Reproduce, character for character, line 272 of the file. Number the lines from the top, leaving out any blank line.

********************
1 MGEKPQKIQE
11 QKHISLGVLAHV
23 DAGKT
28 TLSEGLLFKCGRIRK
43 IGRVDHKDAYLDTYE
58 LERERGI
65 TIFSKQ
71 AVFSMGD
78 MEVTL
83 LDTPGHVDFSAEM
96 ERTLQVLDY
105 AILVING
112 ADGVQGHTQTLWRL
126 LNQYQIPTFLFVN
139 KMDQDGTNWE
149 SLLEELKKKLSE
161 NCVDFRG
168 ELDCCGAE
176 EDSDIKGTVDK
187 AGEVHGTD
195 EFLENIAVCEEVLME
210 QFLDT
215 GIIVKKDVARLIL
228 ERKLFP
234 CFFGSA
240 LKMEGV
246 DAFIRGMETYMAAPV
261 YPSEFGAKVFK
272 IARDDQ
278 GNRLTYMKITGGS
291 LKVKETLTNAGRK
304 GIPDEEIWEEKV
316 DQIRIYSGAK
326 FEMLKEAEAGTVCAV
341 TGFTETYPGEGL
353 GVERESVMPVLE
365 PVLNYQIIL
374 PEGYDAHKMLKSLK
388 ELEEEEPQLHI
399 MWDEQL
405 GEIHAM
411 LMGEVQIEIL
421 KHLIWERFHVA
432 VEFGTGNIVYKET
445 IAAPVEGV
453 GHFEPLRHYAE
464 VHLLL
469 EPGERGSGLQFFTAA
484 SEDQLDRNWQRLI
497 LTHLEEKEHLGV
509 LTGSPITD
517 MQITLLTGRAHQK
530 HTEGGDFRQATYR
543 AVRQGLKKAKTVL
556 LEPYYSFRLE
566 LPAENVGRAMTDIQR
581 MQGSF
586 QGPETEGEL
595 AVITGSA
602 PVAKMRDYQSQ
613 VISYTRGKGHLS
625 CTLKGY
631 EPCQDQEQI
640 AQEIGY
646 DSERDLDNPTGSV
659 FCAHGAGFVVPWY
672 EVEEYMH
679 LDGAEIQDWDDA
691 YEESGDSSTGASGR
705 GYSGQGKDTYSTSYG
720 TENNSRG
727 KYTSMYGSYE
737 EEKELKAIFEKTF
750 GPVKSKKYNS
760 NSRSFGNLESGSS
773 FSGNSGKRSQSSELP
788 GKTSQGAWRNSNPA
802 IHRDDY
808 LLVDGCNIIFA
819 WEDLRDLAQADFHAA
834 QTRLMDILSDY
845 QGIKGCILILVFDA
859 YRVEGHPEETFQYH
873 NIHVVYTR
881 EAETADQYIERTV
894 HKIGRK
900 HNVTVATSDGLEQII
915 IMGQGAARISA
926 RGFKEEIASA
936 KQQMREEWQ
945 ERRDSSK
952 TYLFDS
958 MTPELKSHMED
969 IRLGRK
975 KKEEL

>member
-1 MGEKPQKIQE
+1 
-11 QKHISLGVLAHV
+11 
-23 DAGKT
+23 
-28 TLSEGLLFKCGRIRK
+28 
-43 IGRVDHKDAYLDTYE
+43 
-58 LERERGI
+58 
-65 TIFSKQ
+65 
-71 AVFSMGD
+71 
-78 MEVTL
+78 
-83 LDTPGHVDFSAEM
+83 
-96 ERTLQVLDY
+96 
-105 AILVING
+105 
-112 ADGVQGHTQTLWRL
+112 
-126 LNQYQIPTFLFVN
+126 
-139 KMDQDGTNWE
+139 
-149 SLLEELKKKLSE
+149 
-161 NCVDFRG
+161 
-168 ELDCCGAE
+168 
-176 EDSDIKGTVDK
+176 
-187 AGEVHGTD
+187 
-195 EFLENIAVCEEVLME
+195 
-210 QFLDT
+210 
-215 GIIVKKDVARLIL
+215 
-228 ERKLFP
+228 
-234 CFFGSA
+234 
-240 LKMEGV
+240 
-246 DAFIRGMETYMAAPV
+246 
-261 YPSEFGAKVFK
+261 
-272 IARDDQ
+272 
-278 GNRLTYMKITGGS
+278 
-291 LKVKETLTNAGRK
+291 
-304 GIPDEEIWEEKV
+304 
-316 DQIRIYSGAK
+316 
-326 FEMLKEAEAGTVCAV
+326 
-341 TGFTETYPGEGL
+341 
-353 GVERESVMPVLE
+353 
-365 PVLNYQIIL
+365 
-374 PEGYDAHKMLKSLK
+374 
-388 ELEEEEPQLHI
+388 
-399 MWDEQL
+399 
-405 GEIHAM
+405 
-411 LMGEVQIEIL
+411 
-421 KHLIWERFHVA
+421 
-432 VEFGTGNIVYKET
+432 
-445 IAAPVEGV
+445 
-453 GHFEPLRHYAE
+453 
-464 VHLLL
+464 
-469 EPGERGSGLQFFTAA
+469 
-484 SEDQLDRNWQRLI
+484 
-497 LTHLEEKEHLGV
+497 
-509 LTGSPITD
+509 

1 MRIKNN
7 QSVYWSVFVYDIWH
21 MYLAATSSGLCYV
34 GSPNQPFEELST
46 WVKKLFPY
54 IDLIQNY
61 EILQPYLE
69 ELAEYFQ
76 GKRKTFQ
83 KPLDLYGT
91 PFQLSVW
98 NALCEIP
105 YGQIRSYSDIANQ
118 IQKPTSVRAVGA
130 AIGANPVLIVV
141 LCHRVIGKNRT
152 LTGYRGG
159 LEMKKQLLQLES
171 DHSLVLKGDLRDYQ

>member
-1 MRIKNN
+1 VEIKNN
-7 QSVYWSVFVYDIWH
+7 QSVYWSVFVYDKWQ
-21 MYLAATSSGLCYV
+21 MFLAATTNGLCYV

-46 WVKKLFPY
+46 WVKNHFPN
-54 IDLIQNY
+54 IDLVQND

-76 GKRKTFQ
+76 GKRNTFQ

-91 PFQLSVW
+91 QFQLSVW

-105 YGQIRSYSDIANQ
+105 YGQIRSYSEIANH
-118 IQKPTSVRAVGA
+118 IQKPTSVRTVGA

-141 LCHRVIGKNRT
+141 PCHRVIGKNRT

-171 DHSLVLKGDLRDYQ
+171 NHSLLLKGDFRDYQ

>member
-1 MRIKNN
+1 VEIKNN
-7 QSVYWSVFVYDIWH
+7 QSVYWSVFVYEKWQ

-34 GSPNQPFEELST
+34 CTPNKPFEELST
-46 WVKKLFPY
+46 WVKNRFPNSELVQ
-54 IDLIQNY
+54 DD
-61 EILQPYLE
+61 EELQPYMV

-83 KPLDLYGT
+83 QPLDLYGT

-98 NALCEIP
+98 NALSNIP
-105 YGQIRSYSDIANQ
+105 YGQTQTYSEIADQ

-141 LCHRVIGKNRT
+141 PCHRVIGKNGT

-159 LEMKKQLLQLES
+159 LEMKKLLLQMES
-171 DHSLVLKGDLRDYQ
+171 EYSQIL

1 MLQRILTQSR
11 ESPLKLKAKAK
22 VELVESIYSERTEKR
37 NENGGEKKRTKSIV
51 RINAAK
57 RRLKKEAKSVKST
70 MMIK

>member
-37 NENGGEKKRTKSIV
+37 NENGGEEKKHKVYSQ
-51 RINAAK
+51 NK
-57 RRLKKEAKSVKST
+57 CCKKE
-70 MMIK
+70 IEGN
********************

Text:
70 MMIK